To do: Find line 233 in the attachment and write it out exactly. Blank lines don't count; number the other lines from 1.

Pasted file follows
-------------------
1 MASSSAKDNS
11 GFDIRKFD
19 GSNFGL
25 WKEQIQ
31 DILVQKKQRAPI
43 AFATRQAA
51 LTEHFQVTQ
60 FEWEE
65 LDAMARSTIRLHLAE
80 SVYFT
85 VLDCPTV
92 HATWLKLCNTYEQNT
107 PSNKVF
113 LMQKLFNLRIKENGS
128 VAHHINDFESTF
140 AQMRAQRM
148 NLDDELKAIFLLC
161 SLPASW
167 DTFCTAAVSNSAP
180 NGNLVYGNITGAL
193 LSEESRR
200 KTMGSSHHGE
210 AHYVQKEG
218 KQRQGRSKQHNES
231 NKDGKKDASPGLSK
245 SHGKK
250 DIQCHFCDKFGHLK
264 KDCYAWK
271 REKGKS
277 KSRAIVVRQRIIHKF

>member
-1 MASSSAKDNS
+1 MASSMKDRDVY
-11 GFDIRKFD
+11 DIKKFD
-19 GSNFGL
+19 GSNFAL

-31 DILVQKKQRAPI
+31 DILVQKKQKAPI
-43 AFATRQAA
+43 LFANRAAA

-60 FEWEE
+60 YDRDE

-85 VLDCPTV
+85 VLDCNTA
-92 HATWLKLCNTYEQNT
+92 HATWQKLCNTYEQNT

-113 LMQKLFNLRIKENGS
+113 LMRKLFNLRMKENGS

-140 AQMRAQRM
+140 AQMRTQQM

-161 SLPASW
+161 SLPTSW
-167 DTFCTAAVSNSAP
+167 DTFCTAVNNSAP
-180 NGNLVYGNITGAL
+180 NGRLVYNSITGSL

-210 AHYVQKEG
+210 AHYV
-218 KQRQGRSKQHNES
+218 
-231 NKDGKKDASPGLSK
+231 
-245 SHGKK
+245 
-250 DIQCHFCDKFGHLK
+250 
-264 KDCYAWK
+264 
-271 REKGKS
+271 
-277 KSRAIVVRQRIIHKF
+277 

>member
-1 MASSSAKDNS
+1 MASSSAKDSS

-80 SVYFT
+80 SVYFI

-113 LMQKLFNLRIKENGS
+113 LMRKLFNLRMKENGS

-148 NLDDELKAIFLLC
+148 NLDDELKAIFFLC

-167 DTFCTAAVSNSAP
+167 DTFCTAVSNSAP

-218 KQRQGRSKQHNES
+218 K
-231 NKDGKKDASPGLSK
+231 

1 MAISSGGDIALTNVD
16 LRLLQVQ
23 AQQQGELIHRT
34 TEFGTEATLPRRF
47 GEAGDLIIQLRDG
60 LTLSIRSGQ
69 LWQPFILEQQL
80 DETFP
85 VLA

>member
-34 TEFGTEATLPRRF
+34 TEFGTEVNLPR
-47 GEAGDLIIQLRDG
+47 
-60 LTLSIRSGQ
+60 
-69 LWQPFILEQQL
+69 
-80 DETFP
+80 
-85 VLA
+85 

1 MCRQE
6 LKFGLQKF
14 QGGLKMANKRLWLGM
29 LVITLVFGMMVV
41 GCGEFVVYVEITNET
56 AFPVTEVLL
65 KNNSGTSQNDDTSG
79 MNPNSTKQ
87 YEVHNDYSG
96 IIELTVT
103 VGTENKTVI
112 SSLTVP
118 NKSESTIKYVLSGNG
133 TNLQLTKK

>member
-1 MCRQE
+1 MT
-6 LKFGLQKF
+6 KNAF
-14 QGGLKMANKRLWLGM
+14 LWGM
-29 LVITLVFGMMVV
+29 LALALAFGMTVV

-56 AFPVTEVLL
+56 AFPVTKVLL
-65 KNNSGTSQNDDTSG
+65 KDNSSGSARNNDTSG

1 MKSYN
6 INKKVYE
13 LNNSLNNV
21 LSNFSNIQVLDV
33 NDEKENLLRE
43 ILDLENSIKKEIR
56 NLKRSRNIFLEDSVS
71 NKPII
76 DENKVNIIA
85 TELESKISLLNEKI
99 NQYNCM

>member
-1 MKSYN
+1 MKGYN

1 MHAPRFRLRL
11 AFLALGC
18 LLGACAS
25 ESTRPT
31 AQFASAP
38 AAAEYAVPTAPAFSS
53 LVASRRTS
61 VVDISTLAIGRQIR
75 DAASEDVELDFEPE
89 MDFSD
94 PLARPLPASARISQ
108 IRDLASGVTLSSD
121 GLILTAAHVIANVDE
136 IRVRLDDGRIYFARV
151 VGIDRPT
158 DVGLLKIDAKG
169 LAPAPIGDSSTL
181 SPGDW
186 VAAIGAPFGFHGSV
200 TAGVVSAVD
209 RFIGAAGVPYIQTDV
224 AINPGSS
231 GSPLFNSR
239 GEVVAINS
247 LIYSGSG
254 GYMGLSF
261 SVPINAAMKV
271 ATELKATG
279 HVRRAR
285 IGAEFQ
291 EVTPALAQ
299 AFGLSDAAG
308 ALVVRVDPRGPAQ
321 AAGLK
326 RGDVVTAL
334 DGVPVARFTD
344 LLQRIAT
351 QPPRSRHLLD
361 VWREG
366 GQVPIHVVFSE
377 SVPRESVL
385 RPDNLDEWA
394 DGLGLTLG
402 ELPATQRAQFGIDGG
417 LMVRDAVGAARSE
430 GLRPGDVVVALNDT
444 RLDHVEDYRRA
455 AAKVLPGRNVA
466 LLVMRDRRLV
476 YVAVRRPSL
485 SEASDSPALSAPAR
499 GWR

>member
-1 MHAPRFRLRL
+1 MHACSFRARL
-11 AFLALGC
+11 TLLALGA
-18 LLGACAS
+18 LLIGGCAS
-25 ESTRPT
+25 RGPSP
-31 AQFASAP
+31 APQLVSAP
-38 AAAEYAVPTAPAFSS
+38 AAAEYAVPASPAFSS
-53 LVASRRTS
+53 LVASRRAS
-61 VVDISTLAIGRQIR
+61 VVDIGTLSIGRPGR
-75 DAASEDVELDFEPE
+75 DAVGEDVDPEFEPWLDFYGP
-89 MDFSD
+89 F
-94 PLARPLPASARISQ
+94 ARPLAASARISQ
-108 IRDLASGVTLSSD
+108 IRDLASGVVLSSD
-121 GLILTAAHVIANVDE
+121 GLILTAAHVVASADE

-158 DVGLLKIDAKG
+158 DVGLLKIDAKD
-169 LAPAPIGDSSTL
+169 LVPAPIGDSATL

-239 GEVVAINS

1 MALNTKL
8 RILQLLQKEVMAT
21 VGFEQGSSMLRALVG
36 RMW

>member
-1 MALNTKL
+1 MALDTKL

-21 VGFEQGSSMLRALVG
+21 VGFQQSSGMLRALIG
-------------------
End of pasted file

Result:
-169 LAPAPIGDSSTL